Vendor Lawsuits Get Personal
Plenty of companies in the optical networking industry have already taken legal action in an effort to prevent their proprietary r+d information from finding its way into the hands of competitors. But now some of these cases are getting personal. Specifically, some vendors are now suing individuals, rather than the companies they leave to join.
Just last week Lucent Technologies Inc. http://www.lucent.com filed a lawsuit in US District Court in Boston against 10 former engineers who left to work for Cisco Systems Inc. http://www.cisco.com in a neighboring facility in suburban Boston.
It's a tactic that has already paid off for Ciena Corp. http://www.ciena.com. Last November it filed an injunction against one of its employees when he tried to leave to work for a competitor, Sycamore Networks Inc. http://www.sycamore.com. A judge in US District Court in Baltimore upheld the contract and imposed a temporary restraining order on the employee preventing him from working for Sycamore.
Unlike other recent lawsuits such as Alcatel vs. Cisco, Nortel Networks vs. ONI Systems, or Siemens vs. Qtera, the Lucent and Ciena cases target specific employees, not their new employer. In both instances, the vendors allege that the employees have violated non-compete contracts. Essentially, these agreements are intended to prevent employees who have access to proprietary information from working for a direct competitor.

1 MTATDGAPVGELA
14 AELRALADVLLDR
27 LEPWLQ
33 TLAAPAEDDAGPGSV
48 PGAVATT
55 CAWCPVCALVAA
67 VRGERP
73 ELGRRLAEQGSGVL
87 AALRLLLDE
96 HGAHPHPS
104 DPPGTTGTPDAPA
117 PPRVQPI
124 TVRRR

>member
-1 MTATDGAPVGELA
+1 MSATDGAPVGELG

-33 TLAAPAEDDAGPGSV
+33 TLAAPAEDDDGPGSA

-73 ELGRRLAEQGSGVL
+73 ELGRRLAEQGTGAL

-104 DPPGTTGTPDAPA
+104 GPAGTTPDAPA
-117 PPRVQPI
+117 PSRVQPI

"It's like giving someone your playbook and then they go play for the other team," says Ruffin Cordell a principal attorney with Fish and Richardson, PC, a firm that specializes in technology litigation. "You can't let them do that; it just isn't fair."
The only state that doesn't recognize non-compete agreements is California, says Cordell. That means that in most states other than California judges are likely to uphold a non-compete contract, but in California companies rely on confidentiality agreements to help protect trade secrets. The difference between the two types of agreements is that with a non-compete agreement, employees are forbidden to work for a direct competitor for a certain amount of time. A confidentiality agreement allows people to work for competitors, but they must not reveal any confidential or proprietary information while working there.
While most everyone agrees that intellectual property and proprietary information should be protected, many times start-ups are the targets of bogus threats, some companies say. In fact, letters threatening legal action are common when start-ups begin hiring a significant number of employees from a large company, even if the two companies are not direct competitors. The mere threat of a lawsuit is often enough to scare off many start-ups.
"The last thing you need is to be tied up in litigation," says one company's CEO who wished not to be named. "It takes time and money that you just don't have. A lot of times it's just not worth it."
But some start-ups refuse to back down from pressure from bigger vendors. Hyperchip, a Canadian start-up that is developing a petabit router for the Internet core, has already had a few run-ins with Nortel over hiring some of its employees. Even though Hyperchip doesn't consider itself a direct competitor of Nortel's, which hasn't announced plans for a similar product, Nortel's lawyers sent several scathing letters to Hyperchip accusing the company of poaching Nortel employees, Hyperchip says.
"It's really ridiculous and annoying, " says Richard Norman, president and CTO of Hyperchip http://www.hyperchip.com. "Sure it's a little intimidating to have a big company after you, but I just won't stand for them trying to bully us."
--Marguerite Reardon, senior editor, Light Reading http://www.lightreading.com